Jana visited the Sanchez family faithfully each month, and she never went empty handed. Before each visit, Jana would stop by the Child Advocates office and pick up diapers, wipes and other necessities from Rachel and Gilbert’s closet–a donor-supported storehouse of items for volunteers to take to the families they serve. “I used that room more on that case than all my other cases put
together,” Jana said. “From the beginning, it was about supporting the children and helping Donna.”

Through her regular visits, Jana learned that the four oldest children were sharing a room with two sets of bunk beds in their small house. Donna explained that CPS had instructed them to move the oldest boy, Louis, to a different room because he was too old to be sharing a room with his sisters. Jana worked with her advocacy coordinator, Allyson Buckner, and submitted special needs requests for a bed for Louis and dressers to hold all of the children’s clothing.

Additionally, Jana made sure the Sanchez family was aware of the many special events Child Advocates hosts for children currently in our care. Donna brought all six children to every single event that was offered, and Jana joined them. The children danced with the Chick-fil-A cows at the Holiday Party, shopped for school clothes at the Childspree and visited the Houston Zoo with Young Professionals for Children, just to name a few. Jana’s involvement on their case gave six children the chance to do things they otherwise would not have been able to do. They were given the opportunity to enjoy being children, thanks to the resources Child Advocates provided.

Throughout the year that the case was open, the parents showed little to no interest in following their court-ordered service plan. Ultimately, both parents relinquished their rights to all six children. Because Donna and Miguel were named by the court as Permanent Managing Conservators of the children, they were eligible to receive financial benefits through a Permanency Care Assistance program. However, with six children, the financial strain on their family was still significant. Jana did some research. She determined that the Sanchez family would receive greater financial assistance from the state if Donna and Miguel moved forward with adopting all six children. By adopting them, they would receive an adoption subsidy for each child until they turned 18.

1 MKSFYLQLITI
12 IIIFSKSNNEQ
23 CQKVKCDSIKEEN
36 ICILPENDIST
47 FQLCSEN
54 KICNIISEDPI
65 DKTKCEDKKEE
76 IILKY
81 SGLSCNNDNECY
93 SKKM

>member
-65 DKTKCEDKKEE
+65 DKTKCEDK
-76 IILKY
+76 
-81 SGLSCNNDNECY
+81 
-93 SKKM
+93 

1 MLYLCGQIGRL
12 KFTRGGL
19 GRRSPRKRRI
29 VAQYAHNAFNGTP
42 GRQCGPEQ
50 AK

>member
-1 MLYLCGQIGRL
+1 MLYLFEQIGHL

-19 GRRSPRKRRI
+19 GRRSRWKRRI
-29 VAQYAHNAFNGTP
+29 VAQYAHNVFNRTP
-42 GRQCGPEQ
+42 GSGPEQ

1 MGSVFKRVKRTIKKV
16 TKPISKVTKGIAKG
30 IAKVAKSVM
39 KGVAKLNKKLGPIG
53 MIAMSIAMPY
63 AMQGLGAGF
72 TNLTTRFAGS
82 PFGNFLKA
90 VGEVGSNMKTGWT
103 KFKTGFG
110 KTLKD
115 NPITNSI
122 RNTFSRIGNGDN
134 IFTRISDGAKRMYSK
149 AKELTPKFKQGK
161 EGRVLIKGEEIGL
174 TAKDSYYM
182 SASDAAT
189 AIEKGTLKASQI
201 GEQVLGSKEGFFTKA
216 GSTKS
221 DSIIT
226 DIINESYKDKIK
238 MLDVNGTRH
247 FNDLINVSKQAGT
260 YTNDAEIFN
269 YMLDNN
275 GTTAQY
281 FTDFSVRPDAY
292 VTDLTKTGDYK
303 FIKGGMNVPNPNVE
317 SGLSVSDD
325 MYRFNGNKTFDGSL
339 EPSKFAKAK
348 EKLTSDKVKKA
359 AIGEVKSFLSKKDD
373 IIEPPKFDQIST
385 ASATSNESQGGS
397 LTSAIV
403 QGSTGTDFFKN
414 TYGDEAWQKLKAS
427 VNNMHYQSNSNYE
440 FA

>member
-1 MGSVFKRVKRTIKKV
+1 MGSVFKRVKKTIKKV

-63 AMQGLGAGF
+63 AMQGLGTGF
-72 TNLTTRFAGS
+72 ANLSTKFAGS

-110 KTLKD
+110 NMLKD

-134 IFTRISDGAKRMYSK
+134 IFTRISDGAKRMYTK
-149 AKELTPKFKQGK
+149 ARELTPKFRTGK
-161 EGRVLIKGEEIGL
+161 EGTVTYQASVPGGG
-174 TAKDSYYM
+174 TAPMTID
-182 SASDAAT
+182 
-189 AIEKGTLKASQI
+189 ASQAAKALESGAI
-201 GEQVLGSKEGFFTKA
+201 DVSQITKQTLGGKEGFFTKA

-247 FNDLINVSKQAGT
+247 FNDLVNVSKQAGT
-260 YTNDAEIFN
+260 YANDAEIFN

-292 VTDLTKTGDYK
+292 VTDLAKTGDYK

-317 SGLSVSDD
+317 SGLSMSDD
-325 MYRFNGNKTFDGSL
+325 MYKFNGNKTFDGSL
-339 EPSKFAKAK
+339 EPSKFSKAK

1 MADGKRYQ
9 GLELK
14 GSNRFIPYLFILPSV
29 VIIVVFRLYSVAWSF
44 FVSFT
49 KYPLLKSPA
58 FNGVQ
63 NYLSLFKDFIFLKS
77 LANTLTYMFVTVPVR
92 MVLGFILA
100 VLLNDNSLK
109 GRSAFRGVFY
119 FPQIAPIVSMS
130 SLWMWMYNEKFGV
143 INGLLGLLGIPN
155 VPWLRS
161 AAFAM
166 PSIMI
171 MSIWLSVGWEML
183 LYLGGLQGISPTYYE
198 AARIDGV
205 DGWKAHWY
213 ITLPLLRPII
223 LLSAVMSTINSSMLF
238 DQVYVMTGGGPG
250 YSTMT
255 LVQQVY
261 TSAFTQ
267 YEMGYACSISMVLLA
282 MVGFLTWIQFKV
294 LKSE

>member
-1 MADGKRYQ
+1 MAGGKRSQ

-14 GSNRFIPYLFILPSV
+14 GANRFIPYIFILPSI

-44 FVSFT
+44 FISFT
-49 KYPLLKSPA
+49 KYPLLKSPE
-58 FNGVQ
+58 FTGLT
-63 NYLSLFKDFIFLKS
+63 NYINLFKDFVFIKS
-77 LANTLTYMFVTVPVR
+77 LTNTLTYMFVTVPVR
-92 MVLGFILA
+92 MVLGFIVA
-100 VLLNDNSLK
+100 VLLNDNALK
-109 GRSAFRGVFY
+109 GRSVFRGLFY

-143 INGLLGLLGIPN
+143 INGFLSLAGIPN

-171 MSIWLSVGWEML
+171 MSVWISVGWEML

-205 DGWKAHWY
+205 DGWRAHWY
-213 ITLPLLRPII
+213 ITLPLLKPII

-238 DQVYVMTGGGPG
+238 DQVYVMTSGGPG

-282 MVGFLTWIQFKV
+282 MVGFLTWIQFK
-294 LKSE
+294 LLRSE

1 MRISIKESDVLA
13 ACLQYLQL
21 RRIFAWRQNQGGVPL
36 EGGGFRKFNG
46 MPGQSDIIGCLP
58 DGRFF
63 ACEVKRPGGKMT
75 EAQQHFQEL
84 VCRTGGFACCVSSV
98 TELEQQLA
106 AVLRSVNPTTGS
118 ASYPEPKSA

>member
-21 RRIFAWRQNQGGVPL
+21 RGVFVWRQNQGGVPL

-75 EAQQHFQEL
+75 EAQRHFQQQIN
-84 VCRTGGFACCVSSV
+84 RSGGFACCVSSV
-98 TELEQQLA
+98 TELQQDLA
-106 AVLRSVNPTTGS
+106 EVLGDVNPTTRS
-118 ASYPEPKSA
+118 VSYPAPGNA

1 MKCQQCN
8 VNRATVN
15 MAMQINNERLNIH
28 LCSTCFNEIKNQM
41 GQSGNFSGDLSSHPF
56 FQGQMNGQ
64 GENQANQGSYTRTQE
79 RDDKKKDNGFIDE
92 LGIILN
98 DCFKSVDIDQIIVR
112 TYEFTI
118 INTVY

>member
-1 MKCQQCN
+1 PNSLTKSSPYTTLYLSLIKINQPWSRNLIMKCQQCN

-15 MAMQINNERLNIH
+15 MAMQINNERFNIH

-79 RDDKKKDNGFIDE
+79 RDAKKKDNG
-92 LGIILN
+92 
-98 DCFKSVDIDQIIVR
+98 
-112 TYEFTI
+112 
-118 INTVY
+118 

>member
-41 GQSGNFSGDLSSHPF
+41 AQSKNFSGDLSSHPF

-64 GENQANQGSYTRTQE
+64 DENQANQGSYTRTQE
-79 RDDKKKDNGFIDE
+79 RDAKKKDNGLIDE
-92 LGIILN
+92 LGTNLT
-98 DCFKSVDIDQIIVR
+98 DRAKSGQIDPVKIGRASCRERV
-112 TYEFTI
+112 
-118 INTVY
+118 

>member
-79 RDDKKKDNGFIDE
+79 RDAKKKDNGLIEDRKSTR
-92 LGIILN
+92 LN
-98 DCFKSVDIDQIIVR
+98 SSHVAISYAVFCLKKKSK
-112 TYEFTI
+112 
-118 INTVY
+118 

The process was a complicated one, and it was overwhelming to Donna, who was also working full time and managing a large household. Jana would gather information and guide Donna through the process, often sitting with her to fill out paperwork. As the children’s advocate, Jana made sure that the move forward with adoption didn’t create a lapse in financial assistance for the family–one they truly could not afford.


When the Sanchez family had their final court hearing to establish permanent custody, the judge was hesitant about their living situation. On paper, it seemed unlikely that six children would do well in the home of an older couple with limited space and a meager income. But Jana was prepared. She had met with the children’s attorney and the CPS caseworker to share her observations with them, and they all could enthusiastically testify that the children were thriving in their grandparents’ home.